Since Trump’s exit, however, Washington has issued strict sanctions of its own on Tehran, limiting the Islamic Republic’s ability to do business worldwide, including with other JCPOA parties. In response, Iran has stepped back from some of its initial nuclear deal commitments, citing non-compliance from both the U.S. and its Western allies still in the accord.
During the U.S. presidential election last fall, Joe Biden had vowed to reenter the agreement if he won. So far, that hasn’t happened. His administration has called on Iran to first reinstitute caps on uranium enrichment. Iranian officials have argued, however, that the U.S. must first lift sanctions, leaving the two parties at an impasse.
“In the past four years, the international community has witnessed as the U.S. economic warfare against Iran has intensified,” Iranian President Hassan Rouhani said Thursday during a virtual address to the D-8 Organization for Economic Cooperation. “These oppressive sanctions have inflicted substantial damage to our country.”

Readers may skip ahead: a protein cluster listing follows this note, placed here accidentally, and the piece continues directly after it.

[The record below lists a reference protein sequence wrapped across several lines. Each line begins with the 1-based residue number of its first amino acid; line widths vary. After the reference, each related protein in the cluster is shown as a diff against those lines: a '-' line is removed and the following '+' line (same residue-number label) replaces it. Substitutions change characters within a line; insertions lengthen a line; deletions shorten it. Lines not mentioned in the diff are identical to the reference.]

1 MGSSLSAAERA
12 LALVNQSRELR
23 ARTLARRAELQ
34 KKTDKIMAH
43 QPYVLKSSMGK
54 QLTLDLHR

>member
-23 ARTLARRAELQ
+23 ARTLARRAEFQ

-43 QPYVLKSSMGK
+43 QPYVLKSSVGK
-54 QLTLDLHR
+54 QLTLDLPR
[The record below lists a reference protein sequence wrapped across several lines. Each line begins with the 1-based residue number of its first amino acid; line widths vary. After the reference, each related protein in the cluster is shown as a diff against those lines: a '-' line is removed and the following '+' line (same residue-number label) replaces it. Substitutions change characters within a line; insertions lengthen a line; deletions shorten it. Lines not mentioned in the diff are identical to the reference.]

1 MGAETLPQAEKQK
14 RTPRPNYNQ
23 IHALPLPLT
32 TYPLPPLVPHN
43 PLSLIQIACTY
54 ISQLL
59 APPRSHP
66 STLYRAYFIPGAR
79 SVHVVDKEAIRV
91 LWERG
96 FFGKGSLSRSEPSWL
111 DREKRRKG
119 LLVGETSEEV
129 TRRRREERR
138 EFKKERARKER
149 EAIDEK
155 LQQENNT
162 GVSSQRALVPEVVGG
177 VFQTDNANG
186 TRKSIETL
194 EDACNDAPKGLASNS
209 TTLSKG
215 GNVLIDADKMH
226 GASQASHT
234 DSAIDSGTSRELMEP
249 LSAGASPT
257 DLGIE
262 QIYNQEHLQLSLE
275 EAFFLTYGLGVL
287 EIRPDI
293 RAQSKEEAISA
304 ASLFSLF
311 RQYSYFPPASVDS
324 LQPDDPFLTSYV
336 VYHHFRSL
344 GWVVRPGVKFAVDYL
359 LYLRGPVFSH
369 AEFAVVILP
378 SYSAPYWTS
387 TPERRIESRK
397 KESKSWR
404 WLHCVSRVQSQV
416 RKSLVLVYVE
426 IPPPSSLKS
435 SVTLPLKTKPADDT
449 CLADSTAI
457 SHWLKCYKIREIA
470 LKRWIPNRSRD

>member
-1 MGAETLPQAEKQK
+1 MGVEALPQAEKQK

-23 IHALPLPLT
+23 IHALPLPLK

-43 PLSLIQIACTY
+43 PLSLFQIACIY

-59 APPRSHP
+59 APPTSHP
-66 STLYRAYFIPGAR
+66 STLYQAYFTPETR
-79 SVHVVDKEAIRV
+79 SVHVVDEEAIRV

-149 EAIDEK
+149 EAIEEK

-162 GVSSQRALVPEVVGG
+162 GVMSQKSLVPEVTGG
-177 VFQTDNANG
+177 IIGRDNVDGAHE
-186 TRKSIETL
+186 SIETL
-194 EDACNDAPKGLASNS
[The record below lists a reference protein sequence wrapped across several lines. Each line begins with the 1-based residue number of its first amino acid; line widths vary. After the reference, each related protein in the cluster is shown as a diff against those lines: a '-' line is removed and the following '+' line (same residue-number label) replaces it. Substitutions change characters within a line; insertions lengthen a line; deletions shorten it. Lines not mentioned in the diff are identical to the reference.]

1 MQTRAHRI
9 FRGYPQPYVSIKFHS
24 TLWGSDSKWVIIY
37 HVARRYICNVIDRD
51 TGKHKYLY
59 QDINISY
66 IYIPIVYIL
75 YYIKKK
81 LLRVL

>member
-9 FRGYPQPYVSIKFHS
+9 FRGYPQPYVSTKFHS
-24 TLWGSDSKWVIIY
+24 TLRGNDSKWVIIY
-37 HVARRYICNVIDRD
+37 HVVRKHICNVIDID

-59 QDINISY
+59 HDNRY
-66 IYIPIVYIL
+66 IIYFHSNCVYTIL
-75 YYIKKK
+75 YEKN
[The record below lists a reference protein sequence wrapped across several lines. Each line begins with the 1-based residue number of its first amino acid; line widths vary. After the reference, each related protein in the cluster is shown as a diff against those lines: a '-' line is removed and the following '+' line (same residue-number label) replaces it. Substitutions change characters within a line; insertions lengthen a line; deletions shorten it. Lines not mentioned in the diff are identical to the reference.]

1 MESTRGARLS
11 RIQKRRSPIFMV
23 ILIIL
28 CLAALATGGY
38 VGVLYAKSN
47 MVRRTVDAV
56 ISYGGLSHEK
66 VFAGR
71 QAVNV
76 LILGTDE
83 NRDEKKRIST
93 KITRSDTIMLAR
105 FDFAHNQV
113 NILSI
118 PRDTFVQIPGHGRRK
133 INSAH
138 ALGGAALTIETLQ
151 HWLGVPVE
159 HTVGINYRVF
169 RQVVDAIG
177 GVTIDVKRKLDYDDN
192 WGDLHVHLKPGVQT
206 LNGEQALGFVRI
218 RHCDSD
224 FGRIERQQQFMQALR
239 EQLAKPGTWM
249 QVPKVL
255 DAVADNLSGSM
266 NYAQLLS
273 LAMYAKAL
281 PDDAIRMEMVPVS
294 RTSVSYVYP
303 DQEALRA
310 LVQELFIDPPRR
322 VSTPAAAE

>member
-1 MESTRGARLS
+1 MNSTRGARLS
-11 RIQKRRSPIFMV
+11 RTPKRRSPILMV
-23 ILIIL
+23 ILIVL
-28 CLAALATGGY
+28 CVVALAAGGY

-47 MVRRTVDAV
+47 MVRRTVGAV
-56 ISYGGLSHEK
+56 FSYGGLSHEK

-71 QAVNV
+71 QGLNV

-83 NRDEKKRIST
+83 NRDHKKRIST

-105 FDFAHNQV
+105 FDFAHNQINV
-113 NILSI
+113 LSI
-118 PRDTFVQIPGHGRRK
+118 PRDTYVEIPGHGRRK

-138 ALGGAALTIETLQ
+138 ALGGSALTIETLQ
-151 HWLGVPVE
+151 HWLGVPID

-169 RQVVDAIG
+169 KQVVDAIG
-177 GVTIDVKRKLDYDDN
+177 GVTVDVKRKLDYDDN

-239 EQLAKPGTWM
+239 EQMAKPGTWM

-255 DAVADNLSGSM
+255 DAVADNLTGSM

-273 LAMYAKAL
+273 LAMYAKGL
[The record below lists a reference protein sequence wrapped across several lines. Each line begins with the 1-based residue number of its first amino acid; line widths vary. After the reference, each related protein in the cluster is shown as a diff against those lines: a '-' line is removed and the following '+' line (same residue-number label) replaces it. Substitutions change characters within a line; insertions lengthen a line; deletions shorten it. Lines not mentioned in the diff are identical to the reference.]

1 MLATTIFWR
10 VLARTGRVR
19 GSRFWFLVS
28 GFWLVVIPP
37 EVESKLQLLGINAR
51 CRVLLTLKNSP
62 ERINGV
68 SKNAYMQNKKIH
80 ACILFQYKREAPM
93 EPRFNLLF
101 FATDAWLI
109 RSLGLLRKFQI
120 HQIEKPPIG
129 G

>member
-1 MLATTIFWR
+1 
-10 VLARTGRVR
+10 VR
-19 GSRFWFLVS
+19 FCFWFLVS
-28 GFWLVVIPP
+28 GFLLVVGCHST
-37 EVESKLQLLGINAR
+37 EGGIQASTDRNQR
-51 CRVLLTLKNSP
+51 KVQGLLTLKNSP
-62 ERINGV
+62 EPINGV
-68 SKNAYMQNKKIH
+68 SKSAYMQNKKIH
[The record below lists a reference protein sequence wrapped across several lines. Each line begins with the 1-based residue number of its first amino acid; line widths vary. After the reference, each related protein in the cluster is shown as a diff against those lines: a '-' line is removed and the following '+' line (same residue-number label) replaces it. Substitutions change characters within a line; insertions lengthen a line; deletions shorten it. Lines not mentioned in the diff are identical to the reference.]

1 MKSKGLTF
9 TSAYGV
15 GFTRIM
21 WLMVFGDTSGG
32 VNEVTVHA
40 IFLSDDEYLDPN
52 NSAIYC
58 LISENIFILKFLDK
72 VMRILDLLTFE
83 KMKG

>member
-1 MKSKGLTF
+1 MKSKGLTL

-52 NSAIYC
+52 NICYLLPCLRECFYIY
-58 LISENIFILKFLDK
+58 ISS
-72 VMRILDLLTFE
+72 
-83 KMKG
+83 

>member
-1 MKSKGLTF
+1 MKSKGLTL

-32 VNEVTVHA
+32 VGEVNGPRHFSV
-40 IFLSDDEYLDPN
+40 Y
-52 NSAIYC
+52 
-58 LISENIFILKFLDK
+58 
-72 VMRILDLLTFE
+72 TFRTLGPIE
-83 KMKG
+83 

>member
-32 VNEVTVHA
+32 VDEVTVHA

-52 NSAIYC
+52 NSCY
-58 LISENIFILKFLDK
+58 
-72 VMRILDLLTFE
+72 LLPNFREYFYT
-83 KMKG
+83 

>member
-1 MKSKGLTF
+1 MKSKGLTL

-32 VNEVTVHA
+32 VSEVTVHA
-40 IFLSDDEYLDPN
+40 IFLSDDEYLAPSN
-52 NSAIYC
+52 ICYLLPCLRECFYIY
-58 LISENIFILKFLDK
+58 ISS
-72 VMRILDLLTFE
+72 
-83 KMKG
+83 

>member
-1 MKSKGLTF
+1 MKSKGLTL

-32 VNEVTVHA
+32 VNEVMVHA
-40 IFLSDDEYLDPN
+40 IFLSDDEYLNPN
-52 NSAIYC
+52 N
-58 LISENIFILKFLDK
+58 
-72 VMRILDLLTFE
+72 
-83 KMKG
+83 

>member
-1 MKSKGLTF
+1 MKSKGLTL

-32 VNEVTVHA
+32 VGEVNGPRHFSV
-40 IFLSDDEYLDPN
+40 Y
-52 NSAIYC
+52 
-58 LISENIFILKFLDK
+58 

Rouhani said the onus was on the new administration to lift the sanctions and return to the nuclear deal.
“The nuclear deal, which the U.S. violated and maximally tried to obliterate, has been preserved owing to the Islamic Republic of Iran’s tactfulness,” he added. “The U.S. must return to the JCPOA, first, by lifting the sanctions and adopting practical arrangements; for that is the obligation of the same government that has reneged on the promise. The Islamic Republic of Iran will but respond to U.S. action by positive action.”
The Iranian leader negotiated the JCPOA with former President Barack Obama—with JoeBiden as his vice president. Rouhani’s second term is set to end in June, however, and he is ineligible for reelection due to term limits, paving the way for potentially more conservative leadership less inclined to deal with the West.
Last Friday, however, the first sign of potential progress came as Washington signaled it was open to direct talks with Tehran. While both the U.S. and Iran tempered expectations of one-on-one negotiations, the two countries are expected to hold indirect discussions as part of the wider consultations taking place among the remaining JCPOA parties in the Austrian capital of Vienna.
The news has irked some of the deal’s most vocal critics, including Israel, which has said it would operate independently of its closest ally, the U.S., in the event of a deal.